DEFINITION: A liver abscess is a localized collection of pus and organisms within the parenchyma of the liver. This occurs when the liver is invaded by the bacteria or protozoa. These organisms destroy the liver tissue, producing a necrotic cavity filled with infective agents, liquefied liver cells and tissue, and leukocytes. The infectious necrotic tissue walls of the abscess from the healthy liver. Pyogenic liver abscess occurs when bacteria invade the liver. Infecting organisms include Escherichia coli and Klebsiella, Enterobacter, Salmonella, Staphylococcus, and Enterococcus species. A pyogenic abscess is generally solitary and confined to the right lobe, but occasionally abscess is multiple. The usual cause is acute cholangitis, which occurs as a complication cholelithiasis. May also result from liver trauma, abdominal peritonitis, and sepsis, or an abscess can extend to the liver after pneumonia or bacterial endocarditis. Amebic hepatic abscess is caused by protozoan Entamoeba histolytica. This may occur after amebic dysentery. Usually occurs in the form of single abscess in the right hepatic lobe.


Right lobe Left lobe

Inferior vena cava Hepatic artery Hepatic portal vein

Connective tissue Portal triad: Bile duct Branch of hepatic artery

Hepatic laminae


Branch of hepatic portal vein Central vein (a) Overview of histological components of liver

Hepatic sinusoids

and endocrine functions. Bile canaliculi. malaise. 4. 5. From central veins the blood flows into the hepatic veins. vomiting. Hepatomegaly. . Hepatic sinusoids. 3. and weight loss may occur. Hepatic laminae are complex three-dimensional arrangements. nausea. Hepatic sinusoids converge and deliver blood into a central vein. SIGNS AND SYMPTOMS Fever with chills and diaphoresis. and other foreign matter in the venous blood draining from the gastrointestinal tract.Bile canaliculi To hepatic vein Central vein Hepatic sinusoid Portal triad: Bile duct Branch of hepatic portal vein vein Branch of hepatic artery Hepatocyte Stellate reticuloendothelial (Kupffer) cell Connective Tissue Hepatic laminae Hepatic sinusoids (b) Details of histological components of liver 1. bacteria. anorexia. anemia. These are small ducts between hepatocytes that collect bile produced by the hepatocytes. These are highly permeable blood capillaries between rows of hepatocytes that receive oxygenated blood from branches of the hepatic artery and nutrient-rich deoxygenated blood from branches of the hepatic portal vein. secretory. Fixed phagocytes that destroy worn-out white and red blood cells. Stellate reticuloendothelial (Kupffer) cells. Hepatocytes are the major functional cells of the liver and perform a wide array of metabolic. jaundice. The patient may complain of dull abdominal pain and tenderness in the right upper quadrant of the abdomen. which drain into the inferior vena cava. The hepatic laminae are plates of hepatocytes one cell thick bordered on either side by the endothelial-lined vascular spaces called hepatic sinusoids. 2. Grooves in the cell membranes between neighboring hepatocytes provide spaces for canaliculi into which the hepatocytes secrete bile. and pleural effusion may develop.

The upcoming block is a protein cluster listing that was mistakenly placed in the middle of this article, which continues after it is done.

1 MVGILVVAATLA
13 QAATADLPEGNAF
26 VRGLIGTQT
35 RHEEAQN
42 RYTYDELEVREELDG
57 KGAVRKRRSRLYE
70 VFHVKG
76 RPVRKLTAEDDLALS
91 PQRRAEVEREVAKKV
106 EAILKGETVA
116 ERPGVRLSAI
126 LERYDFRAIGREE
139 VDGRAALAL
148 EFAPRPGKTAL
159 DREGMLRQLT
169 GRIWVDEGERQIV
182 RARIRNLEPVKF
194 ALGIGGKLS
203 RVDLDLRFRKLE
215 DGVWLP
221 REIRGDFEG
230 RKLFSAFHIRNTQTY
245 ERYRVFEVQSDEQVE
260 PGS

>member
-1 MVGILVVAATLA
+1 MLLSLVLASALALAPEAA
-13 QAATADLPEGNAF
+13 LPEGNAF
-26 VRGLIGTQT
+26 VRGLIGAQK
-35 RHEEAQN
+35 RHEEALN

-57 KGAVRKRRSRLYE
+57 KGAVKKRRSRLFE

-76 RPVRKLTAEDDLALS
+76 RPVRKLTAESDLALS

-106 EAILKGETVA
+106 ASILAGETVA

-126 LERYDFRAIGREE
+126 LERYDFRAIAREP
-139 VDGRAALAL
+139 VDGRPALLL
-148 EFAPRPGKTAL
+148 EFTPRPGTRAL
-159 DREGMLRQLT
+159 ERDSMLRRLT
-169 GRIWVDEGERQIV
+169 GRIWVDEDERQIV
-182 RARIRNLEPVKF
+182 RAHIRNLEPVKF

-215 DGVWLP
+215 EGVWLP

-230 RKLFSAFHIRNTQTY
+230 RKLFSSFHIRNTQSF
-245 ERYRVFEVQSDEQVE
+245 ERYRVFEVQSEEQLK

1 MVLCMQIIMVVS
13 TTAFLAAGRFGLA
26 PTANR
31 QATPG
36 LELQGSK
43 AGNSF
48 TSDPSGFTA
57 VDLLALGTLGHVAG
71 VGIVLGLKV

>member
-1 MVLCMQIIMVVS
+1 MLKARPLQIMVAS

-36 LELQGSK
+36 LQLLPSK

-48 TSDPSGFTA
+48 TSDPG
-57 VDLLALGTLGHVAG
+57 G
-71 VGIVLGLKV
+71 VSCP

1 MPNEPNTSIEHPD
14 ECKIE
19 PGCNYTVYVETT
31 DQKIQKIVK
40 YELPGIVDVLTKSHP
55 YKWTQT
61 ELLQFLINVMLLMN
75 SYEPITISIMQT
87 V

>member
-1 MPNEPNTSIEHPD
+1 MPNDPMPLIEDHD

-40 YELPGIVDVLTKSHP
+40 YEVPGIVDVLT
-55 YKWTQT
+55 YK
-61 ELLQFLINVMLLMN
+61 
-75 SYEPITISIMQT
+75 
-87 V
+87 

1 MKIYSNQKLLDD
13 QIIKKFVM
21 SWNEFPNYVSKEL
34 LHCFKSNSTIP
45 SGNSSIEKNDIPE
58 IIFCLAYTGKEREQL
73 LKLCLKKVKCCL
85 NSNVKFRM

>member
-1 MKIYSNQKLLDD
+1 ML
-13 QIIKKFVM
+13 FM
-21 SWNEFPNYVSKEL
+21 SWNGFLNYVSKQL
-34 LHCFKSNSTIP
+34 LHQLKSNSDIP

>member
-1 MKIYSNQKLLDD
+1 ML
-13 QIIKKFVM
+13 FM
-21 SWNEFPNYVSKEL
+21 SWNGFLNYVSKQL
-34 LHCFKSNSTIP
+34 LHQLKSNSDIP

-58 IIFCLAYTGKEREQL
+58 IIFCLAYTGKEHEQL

is reported promptly. teaching clients to avoid contaminated water and foods is especially important. The nurse prepares the patient for discharge by providing instruction about symptom management. Nursing interventions include teaching hikers to treat water and food handlers to wash hands thoroughly. monitoring of the drainage and skin care are imperative. Clients who have a liver abscess require supportive care to prevent dehydration from the accompanying fever. . vomiting and anorexia. NURSING MANAGEMENT: A major aspect of nursing care is prevention. signs and symptoms that should be reported to the physician. For patients who undergo evacuation and drainage of an abscess. Careful monitoring of fluid and electrolyte status is indicated. management of drainage. The nurse administers IV antibiotic therapy as prescribed. Abscess resulting from amoebic infestation require treatment with metronidazole (Flagyl) or chloroquine phodphate (Aralen phosphate) instead of broad spectrum antibiotics.MEDICAL MANAGEMENT: Treatment includes IV antibiotic therapy. Vital signs are monitored to detect changes in the patient’s physical status. as are comfort measures for abdominal pain. which may indicate rupture or extension of the abscess. Open surgical drainage may be required if antibiotic therapy and percutaneous drainage are ineffective. The white blood cell count and other laboratory test results are monitored closely for changes consistent with worsening infection. the specific antibiotic used in treatment depends on the organism identified. Strategies must be implemented to contain the drainage and to protect the patient from other sources of infection. and the importance of taking antibiotics as prescribed. nausea. Deterioration in vital signs or the onset of new symptoms such as increasing pain.

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